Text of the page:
At Two Rivers, we have responded to this by developing a standards-based grading system. This means that students are not graded either in comparison to each other or on how well they did on a given assignment, but rather on the degree to which they have mastered a given standard. A single assignment may require students to call upon content knowledge and skills from several different standards. Thus, any given assignment -- whether a test, quiz, or project -- can potentially have more than one grade associated with it. Multiple grades would reflect the level of proficiency in each of those standards. In this way, students can look at their grades and know specifically what content and skills they have mastered or still need to work on, information that a single grade for an assignment cannot capture.
Traditional Grades Are Too General and One-Dimensional
If your experience around grading has been similar to mine, grading at its best has always been an amalgamation of scores created by taking into account mastery of content, development of skills, and the amount of effort and focus. Those scores are then boiled down to a single letter grade for the class. Even with a syllabus that outlines weighting of assignments, it is often difficult to understand how each of the component assignments led to the final grade.
More importantly a single letter grade can’t tell you much about what a student actually knows and can do even. After all, what does an “A” in physics mean? An “A” does not tell you if a student understands quantum theory or if they can balance an equation. It also doesn’t tell you how much effort they had to put into their work to earn the “A.”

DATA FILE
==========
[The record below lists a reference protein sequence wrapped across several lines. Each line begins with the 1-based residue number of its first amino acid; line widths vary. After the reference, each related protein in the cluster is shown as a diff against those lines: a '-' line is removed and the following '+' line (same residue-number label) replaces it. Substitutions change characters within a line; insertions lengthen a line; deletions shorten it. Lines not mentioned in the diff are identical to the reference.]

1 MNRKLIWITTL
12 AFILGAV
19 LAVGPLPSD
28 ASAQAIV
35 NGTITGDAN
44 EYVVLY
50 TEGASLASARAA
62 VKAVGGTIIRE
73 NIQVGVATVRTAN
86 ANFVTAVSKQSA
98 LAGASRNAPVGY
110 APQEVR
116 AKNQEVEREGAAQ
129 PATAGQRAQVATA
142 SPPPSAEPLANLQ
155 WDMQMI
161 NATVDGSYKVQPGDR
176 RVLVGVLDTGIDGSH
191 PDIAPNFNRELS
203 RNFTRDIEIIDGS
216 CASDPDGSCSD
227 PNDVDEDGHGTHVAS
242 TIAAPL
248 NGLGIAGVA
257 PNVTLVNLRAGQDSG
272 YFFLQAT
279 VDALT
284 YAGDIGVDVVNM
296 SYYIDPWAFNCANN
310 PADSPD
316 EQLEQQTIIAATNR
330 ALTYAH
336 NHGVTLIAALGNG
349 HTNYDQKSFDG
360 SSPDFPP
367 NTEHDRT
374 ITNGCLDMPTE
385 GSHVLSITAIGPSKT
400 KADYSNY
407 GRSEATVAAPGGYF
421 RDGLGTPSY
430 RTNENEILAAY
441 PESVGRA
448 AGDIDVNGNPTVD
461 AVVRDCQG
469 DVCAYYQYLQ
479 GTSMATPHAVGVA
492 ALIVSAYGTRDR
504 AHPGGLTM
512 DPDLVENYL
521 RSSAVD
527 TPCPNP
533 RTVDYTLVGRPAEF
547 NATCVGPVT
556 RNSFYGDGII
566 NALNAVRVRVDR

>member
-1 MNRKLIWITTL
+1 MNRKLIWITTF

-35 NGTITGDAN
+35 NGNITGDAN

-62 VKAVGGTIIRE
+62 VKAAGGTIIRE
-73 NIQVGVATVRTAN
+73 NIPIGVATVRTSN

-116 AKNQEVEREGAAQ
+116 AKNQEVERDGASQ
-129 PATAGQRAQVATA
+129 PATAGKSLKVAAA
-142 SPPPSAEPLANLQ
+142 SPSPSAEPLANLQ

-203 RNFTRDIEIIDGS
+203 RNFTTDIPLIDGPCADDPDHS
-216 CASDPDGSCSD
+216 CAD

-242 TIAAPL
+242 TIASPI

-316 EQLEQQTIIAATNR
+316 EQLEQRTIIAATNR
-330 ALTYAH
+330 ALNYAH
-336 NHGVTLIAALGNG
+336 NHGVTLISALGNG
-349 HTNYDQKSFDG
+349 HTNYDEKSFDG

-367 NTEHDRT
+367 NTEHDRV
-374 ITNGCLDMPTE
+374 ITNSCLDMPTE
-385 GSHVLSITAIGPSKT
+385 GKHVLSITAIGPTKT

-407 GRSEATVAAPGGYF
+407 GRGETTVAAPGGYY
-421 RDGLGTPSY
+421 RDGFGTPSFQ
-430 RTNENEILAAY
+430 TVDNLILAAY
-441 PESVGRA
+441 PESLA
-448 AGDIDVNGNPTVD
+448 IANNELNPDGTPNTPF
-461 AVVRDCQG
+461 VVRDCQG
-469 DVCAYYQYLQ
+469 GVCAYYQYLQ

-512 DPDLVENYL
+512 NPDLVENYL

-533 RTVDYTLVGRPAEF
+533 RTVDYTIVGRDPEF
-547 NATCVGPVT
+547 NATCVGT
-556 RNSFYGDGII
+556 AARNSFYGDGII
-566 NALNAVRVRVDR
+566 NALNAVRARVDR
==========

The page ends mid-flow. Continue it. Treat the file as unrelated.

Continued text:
Furthermore, while some traditional reports clump multiple dimensions, such as effort, skills, and content, into a single letter grade for a class, others effectively boil all learning in that class down to a single dimension -- usually content knowledge. This single grade from a given class thus conveys only information on how well the student mastered a given set of information.
However, as I’ve have written before, we know that students need more than a set of content knowledge to be successful in the 21st century economy. They also need what we term expert thinking and complex communication skills. A single grade -- even a grade that takes into account multiple dimensions of learning -- masks these dimensions by lumping process skills, collaboration skills, and content knowledge into the same bucket.
Two Rivers Grades Are Specific and Two Rivers; Reports Acknowledge the Multiple Dimensions of Learning